08/03/2013 | 11 comments
As the name suggests this is X-Fusion’s new lightweight version of their Hilo dropper seatpost. Apparently it’s not just lighter either, it’s also better. The 125mm of travel is controlled via a hydraulic system so you get position your seat anywhere within that range. Unfortunately this post is one of those ones where if you have it dropped and then pick your bike up by the seat the whole thing pulls up. It’s not the end of the world, but we do prefer it if it’s fixed in place.
The action of the post feels very smooth, which is possibly helped by the new “Gold Slick” anodising treatment. X-Fusion have taken this from their forks and they see it as their equivalent of Kashima. Side to side play is kept to a minimum thanks to a double keyway system, and return speed can be controlled by adjusting the air pressure through the valve at the bottom of the post. The saddle clamp has been upgraded from a single bolt affair to a much better twin-bolt job.
The post can only be operated via a remote, unlike the non-SL version, but personally I much prefer a remote anyway. I know some people have a thing against this particular design of remote (which is a blatant rip-off of the old Maverick/Crank Brothers design) but I love it. I just find it really nice to use because you can push or pull it in any direction, which in turn means you can mount it in a whole load of different ways. The design is also very resistant to crash damage, and because this one has a split clamp it’s easy to fit. The post itself requires a fair bit less cable pull than other cable operated posts, and so this lever feels particularly positive. It’s good to see that it uses a standard gear cable too.
It’s at the post end where the cable clamps, and although it’s easiest if you remove your seat to do it you can leave it on if you really want. It’s pretty neat too, and we particularly like the fact that the end of the outer cable is well housed inside the post, as having the cable pop out is a common and annoying problem on some other posts.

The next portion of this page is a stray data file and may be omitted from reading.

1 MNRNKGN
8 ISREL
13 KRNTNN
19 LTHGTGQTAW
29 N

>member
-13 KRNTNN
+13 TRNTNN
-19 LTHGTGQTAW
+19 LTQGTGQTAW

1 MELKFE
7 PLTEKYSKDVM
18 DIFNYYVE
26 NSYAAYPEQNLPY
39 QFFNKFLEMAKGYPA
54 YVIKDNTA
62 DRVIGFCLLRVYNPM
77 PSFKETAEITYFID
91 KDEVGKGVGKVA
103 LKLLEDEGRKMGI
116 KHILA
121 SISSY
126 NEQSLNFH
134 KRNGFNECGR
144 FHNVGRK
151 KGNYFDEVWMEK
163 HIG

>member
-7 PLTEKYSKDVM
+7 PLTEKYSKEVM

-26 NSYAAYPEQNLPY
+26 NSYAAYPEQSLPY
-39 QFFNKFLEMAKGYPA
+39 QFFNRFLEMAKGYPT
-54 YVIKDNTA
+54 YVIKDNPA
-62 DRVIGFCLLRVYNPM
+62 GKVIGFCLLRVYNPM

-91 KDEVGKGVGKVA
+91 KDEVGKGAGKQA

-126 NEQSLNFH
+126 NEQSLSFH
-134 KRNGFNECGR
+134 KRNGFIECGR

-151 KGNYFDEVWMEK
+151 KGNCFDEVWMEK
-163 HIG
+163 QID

Here you can kind of get a better idea of how it works. All that happens is that the cable pulls a long lever down onto the silver ball-shaped valve. Hopefully it should prove to be pretty reliable, and as I said before it does feel nice and positive at the remote.
X-Fusion claim the weight of this post is 450g without the cable, but we measured it at 567g with cable and remote (which is a far more relevant weight anyway). Maybe we’ve got a really heavy cable? Anyway, it might not be as light as they claim but it’s not too bad and it’s still lighter than the standard Hilo which sells for £50 less. Size wise it’s the usual 30.9 or 31.6mm only (the standard Hilo also comes in 27.2mm) and the overall length is 422mm with a minimum insertion depth of 217mm.
We’ve already managed to put a few rides in on one of these posts that was fitted to a test bike we had and in general the performance was pretty good. The only thing we have noticed is that occasionally it turns into a kind of suspension seatpost. We think it might be when you accidentally pick your bike up by the seat, but it’s a bit annoying. Saying that, a few cycles up and down and that seems to solve it and the post is nice and solid again.